Last week, Wisconsin Governor Scott Walker (R) succeeded in fast tracking a bill through the legislature that basically gutted public worker unions "collective bargaining rights". He cleverly titled the bill the 'budget repair bill"

Per Governor Walkers website he states: "The Legislature helped us save 1,500 middle-class jobs by moving forward this week with the 'budget repair.' The state will now be able to realize $30 million in savings to balance the budget and allow 1,500 state employees to keep their jobs." Interestingly enough, Wisconsin had been the very first state to approve the right of public unions to collectively bargain back in 1959 and now it is the first to take it away.

While I was writing this article the issue took a 360 degree turn. Yesterday, Dana County Wisconsin Judge Maryanne Sumi slapped a temporary restraining order on the whole shebang, stating that open meeting laws may have been violated. Her order temporarily stops the bill from being published which in turn would have made it law. Judge Sumi is not the only one that has taken issue with this bill as The International Commission for Labor Rights (ICLR) has sent notice to the Wisconsin Legislature, explaining that its attempt to strip collective bargaining rights from public workers is illegal.

Last year during the Hualapai Valley Solar Certificate of Environmental Compatibility hearing, I had reason to deal with (or should I say not deal with) some representatives of an Arizona union. The interaction sparked my interest in the purpose, intent and power of unions. As I researched I discovered that it is a pretty volatile and divisive subject. Given that only about 9% of U.S. workers are union it was interesting to note how much power they appear to have.

Many Arizonans (myself included) didn't understand unions. Arizona is a right to work state, so many think that unions are not of any real consequence to them. Some thought that unions were not allowed here and even if they were they couldn't possibly have great power and influence. The basic protection of the right to work clause is that a unionized workplace cannot force a non-union worker to pay "agency fees" to the union if they choose not to be a part of the same.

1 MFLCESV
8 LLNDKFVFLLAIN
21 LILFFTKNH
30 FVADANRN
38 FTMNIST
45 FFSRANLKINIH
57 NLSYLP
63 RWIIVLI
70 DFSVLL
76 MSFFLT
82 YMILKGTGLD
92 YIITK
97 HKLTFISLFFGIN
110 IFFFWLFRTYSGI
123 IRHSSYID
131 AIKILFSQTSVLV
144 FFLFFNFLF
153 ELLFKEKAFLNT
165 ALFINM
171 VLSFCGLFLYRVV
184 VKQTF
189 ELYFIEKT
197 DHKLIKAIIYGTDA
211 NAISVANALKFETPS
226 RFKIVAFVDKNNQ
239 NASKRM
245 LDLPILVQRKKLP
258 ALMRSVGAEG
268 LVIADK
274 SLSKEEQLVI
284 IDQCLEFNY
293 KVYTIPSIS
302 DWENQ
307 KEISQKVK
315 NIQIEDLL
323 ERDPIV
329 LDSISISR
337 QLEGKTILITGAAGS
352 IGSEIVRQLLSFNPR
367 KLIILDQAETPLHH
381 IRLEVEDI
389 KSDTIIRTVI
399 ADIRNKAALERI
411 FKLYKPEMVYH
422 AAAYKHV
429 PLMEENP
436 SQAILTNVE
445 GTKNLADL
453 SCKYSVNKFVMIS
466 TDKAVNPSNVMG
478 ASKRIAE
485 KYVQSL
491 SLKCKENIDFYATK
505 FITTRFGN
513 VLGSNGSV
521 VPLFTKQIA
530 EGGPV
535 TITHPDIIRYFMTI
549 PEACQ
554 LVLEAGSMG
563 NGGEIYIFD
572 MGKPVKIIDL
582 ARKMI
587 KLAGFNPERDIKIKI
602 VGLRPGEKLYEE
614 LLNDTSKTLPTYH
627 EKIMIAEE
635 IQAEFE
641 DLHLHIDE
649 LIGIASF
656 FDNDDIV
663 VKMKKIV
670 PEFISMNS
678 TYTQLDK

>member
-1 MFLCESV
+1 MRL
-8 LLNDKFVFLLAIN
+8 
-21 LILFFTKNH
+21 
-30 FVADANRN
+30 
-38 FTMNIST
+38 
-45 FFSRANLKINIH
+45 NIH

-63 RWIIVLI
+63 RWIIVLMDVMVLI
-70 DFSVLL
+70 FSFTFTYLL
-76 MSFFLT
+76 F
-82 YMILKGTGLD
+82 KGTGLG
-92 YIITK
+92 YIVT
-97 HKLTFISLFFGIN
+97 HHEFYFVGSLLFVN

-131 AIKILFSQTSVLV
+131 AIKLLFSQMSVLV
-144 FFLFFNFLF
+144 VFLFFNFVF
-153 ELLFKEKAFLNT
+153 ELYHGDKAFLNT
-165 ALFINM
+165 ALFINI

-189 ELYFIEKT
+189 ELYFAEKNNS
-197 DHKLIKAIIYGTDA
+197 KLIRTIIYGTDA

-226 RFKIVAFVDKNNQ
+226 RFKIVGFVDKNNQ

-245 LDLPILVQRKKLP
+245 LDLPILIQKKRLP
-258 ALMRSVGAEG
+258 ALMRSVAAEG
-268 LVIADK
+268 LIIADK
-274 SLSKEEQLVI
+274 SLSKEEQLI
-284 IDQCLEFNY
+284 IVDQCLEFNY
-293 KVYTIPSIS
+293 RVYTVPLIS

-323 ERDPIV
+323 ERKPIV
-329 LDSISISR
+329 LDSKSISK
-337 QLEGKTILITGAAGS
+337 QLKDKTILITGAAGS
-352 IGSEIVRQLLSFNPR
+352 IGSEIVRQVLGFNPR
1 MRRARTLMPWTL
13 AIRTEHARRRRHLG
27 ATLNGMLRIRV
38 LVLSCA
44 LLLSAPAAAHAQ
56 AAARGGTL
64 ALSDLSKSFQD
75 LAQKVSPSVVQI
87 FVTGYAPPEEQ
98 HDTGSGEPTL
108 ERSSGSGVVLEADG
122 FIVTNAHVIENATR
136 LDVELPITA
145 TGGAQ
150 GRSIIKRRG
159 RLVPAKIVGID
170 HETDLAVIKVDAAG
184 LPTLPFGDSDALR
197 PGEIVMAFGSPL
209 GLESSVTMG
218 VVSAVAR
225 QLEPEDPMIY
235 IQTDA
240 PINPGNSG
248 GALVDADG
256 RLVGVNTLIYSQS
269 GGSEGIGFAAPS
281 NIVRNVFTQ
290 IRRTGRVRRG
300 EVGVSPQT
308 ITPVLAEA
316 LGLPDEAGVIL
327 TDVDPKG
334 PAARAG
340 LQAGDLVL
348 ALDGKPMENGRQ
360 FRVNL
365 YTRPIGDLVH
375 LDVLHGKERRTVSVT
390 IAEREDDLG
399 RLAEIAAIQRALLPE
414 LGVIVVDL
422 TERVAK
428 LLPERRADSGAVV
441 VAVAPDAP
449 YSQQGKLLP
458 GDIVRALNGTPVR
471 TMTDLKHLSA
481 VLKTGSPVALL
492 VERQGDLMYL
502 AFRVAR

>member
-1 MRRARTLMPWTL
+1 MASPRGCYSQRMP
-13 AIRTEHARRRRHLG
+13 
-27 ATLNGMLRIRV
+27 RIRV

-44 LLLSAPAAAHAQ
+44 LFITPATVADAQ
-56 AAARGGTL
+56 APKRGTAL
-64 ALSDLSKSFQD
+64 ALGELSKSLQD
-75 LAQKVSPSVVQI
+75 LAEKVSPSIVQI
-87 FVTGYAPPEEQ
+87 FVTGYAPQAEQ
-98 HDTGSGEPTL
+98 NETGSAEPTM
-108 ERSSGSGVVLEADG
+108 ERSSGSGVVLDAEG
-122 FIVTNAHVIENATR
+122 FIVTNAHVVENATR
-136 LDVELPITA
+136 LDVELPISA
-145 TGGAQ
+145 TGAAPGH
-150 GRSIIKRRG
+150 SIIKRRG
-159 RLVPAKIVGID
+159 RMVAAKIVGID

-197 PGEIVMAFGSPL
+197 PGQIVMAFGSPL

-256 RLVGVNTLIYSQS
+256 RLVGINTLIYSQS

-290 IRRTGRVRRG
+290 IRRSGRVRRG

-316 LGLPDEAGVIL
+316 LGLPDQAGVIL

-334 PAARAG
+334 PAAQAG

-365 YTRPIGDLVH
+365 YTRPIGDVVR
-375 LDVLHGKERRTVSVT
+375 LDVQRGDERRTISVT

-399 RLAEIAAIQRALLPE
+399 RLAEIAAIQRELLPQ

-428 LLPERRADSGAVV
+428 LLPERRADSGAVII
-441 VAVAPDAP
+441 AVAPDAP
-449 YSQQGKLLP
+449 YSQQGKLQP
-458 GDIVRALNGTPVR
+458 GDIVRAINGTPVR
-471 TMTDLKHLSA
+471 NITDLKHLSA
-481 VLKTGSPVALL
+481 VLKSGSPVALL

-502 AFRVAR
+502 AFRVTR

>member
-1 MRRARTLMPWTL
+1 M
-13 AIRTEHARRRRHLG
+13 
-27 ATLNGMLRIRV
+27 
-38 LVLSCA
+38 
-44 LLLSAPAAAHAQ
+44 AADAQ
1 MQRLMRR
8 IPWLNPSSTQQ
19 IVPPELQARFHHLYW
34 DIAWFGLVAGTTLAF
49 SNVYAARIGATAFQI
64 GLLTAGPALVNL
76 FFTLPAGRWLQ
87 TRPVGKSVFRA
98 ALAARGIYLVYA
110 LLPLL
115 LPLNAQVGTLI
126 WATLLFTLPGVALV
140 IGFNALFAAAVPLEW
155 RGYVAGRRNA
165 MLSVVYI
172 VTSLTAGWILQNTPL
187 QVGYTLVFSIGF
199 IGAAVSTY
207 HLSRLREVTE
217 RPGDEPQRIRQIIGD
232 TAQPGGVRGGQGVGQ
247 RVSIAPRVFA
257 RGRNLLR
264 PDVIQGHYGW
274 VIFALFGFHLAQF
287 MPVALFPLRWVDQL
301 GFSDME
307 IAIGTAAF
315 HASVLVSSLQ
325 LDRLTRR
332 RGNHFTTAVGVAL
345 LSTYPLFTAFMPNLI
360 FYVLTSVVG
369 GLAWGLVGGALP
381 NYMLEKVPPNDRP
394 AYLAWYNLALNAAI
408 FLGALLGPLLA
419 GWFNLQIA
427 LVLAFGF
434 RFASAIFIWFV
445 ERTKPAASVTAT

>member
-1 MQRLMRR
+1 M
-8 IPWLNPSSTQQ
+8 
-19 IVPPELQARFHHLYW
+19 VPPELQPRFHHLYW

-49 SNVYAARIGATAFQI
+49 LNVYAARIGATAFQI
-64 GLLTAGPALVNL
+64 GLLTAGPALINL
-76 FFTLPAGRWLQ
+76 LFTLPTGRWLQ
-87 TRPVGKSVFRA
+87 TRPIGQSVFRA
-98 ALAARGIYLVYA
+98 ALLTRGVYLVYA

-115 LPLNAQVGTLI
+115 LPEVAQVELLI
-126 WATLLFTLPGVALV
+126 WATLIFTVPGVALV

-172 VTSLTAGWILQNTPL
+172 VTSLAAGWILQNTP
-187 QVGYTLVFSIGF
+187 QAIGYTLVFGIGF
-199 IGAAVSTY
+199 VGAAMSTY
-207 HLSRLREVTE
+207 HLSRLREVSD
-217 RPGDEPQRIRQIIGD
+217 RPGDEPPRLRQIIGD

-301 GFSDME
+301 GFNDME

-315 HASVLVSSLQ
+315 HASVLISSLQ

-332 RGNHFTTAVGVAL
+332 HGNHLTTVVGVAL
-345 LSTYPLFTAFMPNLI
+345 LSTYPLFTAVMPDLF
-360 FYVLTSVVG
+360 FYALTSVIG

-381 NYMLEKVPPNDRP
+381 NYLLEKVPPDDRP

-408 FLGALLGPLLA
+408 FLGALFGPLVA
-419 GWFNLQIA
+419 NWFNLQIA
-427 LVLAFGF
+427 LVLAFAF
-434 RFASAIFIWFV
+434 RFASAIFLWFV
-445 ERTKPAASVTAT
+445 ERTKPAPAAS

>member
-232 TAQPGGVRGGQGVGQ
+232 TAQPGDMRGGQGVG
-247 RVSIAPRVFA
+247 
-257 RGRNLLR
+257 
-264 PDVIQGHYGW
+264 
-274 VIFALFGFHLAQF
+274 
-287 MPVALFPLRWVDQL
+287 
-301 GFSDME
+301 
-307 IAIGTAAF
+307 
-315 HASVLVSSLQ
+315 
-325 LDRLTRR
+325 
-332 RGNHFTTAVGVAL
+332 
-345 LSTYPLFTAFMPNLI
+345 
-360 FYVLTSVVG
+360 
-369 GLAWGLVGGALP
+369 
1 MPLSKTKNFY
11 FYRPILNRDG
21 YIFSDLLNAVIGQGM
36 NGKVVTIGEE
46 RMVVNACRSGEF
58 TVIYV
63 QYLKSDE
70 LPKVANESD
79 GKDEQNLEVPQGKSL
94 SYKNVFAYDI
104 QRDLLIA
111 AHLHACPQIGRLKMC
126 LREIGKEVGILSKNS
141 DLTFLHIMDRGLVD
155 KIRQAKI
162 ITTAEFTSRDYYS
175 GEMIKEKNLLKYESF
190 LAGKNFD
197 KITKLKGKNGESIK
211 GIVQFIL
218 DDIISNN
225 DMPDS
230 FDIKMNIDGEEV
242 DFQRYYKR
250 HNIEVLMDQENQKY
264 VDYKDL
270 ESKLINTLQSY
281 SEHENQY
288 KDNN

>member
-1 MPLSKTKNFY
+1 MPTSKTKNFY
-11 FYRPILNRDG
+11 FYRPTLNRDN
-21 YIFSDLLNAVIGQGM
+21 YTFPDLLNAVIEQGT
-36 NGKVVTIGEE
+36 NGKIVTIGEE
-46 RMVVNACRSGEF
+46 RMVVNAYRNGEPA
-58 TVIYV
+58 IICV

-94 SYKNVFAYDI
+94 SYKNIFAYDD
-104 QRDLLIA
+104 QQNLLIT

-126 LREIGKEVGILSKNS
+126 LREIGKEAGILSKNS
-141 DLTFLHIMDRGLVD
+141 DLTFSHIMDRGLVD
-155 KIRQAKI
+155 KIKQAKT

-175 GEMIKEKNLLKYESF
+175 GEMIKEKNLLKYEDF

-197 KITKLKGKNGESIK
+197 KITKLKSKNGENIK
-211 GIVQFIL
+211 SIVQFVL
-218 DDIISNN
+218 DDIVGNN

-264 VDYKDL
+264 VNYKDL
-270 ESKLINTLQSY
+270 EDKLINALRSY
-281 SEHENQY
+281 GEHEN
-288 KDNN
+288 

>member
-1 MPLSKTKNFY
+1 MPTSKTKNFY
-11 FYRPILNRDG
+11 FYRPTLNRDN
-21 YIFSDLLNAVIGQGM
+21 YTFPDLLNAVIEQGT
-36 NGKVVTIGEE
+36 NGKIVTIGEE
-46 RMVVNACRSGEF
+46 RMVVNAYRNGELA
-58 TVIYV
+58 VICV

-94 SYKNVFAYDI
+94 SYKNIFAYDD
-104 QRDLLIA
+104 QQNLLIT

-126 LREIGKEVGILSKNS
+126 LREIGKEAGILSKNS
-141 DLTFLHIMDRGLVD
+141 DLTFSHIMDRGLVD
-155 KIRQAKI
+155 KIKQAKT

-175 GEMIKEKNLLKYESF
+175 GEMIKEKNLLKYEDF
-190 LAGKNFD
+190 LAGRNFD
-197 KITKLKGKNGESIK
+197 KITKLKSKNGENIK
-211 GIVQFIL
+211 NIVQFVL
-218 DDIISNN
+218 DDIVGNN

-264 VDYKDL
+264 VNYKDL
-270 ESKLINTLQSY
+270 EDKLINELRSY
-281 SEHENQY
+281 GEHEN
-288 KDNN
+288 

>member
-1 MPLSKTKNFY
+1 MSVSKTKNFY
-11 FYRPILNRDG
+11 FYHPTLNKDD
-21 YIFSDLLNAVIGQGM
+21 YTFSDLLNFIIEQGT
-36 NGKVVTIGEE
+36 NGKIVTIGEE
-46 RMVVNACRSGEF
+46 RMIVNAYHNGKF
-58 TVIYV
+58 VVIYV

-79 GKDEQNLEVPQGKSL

Opinions run hot and cold, but unions are definitely partisan in nature. Public-sector unions donate large portions of members' dues to elect Democratic lawmakers which in turn is said to boost government workers' wages and benefits. Some say this places an unreasonable burden on the majority of taxpayers. Public workers get the great wage/benefits and the rest of us pay for it. Republicans tend to support the non-union agenda. Six other states whose leaders are Republican have joined in similar actions to that of Governor Walker. Let's face it, "collective bargaining rights" is basically the most important piece of the unions power!

History shows us that the unions have been instrumental over the years in bringing livable wages and benefits to the people, union and non union. Some say that they have literally saved captive illegal immigrants and children from sweatshops and have raised the bar on what is acceptable and reasonable in the treatment of woman and minorities in the workplace.

So here we are with some considering unions the savior of the exploited working man without which workers would still be making $2 an hour and others labeling them as corrupt power hungry organizations who lack concern for humanity in general?

I have to make special mention of a statement that Judge Sumi made after her judgment. She said, "WE OWN OUR GOVERNMENT!" Where have I heard that before? :)

As always, I am curious and appreciative of readers opinions and I hope I will hear from some of you.